Milan, 15 March 2019
In the late 1980s, globalization really took hold and industry massively began to move out of developed countries and into developing countries. The UK suffered especially heavy losses of its manufacturing capacity. Whole communities not only lost their jobs but their whole raison-d’être. Their ancestors had been forced off the land to work in the factories, the towns they lived in had been created to house the factories, now there was no reason anymore for these towns to exist. People my age remember that time, especially the miners’ strikes, which was their last-ditch attempt to save an industry that was doomed by global market forces. Artists memorialized those terrible moments in the UK’s recent history.
But it was all to no avail. One after another, industries closed or moved away, leaving joblessness and broken communities behind
and leaving old workers with their memories of better times.
What of industry’s environmental impacts, the topic of my professional interests? Well, there was all that black smoke belching out of factories’ chimneys. Painters readily included these smoking chimneys in their paintings of industry: black smoke meant industrial activity, it meant economic progress, it meant wealth! But as we now know, all that black smoke must have also played havoc with people’s lungs, especially poor people’s lungs – they couldn’t escape to comfortable suburbs far away from all that factory smoke – and especially poor children’s lungs. As industry developed, especially the chemical industry, chimney stacks began emitting different coloured smoke, something which artists picked up.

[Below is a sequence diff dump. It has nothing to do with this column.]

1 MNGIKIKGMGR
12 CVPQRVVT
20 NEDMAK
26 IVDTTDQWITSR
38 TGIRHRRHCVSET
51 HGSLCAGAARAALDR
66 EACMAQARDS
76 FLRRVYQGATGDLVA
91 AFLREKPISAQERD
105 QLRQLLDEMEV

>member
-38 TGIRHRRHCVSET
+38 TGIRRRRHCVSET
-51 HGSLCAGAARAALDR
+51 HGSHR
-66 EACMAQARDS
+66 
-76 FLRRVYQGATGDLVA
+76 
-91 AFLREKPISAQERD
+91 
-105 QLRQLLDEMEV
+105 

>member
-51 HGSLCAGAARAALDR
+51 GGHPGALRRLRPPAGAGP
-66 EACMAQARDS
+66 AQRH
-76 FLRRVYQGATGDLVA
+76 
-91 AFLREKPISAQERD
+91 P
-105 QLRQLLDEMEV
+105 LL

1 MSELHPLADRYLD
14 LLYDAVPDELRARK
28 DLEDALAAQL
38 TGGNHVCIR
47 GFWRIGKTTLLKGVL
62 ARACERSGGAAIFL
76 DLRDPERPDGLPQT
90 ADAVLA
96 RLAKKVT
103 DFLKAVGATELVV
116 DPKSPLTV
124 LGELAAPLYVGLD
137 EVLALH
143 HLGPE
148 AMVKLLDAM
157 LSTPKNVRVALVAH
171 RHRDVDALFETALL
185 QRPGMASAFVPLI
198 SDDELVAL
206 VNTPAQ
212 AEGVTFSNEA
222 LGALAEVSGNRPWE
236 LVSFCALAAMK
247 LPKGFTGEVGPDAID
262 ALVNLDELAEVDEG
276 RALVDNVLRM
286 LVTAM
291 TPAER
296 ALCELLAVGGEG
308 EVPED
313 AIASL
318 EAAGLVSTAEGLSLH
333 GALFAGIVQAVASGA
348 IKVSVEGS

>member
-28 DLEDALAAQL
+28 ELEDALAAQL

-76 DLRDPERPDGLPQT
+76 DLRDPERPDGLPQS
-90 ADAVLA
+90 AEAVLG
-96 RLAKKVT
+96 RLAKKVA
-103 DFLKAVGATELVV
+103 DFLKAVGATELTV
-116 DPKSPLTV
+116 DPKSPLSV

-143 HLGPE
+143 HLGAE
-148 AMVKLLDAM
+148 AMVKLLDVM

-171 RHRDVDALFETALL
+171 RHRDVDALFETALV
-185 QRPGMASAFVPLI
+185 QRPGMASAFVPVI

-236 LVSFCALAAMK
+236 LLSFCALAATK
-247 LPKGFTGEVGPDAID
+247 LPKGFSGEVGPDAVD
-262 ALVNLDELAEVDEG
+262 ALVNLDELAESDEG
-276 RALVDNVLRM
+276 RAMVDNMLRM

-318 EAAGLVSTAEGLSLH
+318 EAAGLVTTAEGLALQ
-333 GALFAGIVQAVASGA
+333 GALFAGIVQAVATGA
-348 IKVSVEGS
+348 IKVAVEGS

Artists seem to have been less interested in painting the black rivers – or even sometimes highly coloured rivers if textile factories were involved – which were another by-product of industrialization. As usual, L.S. Lowry seems to have been the only painter who turned his unflinching gaze on this watery ugliness.
Of course, when industries closed or went away, this air and water pollution disappeared (only to reappear, though, in the developing countries where the industries relocated). Not so with industry’s solid wastes. In the early days, there was always a useful hole somewhere behind the factories where wastes could be conveniently dumped and forgotten about.
Industries may have closed down and moved away, but these noisome deposits stayed. How many of them have I dug up over my career! A poisoned present from past industries left for current and future generations to clean up.
And of course the mining operations – coal mines, tin mines, slate mines, … – have left indelible scars on the UK’s landscape, with their tips of mining waste looming up behind the mining villages.
In my next and final post, I’ll slip in some paintings which didn’t fit my narrative but which deserve to be seen by a wider audience. I’ll also meditate on what has been the deeper impact of this story on the UK.
All photos from the Art UK website